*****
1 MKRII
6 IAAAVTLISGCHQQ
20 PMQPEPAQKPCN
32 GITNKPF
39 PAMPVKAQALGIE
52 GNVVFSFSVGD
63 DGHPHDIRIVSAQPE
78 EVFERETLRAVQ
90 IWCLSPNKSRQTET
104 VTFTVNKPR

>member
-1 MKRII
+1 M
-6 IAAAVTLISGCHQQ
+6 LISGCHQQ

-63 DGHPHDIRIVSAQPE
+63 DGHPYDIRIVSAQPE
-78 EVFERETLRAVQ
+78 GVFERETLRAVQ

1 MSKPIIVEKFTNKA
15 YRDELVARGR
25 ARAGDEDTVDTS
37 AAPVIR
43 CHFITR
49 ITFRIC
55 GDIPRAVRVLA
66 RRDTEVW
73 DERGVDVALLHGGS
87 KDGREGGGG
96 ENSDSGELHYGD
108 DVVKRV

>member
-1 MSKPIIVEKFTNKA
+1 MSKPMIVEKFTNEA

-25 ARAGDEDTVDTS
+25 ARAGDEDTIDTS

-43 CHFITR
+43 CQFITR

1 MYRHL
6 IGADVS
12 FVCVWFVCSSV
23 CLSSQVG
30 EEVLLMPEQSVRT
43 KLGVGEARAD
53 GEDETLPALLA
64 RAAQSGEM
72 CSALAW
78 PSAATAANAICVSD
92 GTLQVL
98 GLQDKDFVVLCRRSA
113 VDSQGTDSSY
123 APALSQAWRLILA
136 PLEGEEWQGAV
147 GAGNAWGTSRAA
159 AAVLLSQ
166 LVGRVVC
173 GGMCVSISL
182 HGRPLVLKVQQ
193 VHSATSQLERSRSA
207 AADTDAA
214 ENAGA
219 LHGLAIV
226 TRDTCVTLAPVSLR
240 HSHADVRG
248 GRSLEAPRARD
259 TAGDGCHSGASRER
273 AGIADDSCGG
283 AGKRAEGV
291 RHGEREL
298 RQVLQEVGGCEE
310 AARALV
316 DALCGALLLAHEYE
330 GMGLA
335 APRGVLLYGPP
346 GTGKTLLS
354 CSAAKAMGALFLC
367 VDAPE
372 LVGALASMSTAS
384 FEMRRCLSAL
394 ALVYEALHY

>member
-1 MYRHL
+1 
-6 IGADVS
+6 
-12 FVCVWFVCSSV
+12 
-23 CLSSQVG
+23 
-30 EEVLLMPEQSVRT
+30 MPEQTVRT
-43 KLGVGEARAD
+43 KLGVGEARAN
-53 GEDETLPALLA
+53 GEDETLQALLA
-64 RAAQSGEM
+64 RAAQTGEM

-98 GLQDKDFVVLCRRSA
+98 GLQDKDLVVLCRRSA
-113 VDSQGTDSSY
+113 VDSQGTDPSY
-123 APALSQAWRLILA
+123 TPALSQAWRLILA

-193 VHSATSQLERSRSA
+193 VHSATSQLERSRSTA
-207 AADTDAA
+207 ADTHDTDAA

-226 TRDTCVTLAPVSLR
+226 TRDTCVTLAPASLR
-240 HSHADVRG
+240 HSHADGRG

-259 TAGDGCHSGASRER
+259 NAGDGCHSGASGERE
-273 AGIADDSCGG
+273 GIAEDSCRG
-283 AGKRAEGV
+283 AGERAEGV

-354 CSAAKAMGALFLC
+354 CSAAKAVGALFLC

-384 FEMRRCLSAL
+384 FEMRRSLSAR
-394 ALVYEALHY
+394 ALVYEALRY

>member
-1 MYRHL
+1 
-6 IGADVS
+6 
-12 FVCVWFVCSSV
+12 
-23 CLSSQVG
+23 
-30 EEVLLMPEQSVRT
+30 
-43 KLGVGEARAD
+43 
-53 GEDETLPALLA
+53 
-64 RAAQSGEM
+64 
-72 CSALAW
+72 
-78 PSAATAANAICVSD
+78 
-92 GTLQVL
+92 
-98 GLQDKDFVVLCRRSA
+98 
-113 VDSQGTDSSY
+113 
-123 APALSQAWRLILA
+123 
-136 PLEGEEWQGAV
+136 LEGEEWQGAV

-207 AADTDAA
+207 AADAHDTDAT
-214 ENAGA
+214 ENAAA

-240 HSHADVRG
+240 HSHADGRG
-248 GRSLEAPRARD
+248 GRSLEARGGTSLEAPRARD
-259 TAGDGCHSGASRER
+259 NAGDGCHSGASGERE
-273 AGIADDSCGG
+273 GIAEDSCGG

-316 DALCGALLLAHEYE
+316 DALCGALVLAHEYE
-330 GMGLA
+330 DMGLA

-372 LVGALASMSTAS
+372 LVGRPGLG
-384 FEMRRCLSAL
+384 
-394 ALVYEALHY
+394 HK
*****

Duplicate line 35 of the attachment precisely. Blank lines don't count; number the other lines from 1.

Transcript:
-25 ARAGDEDTVDTS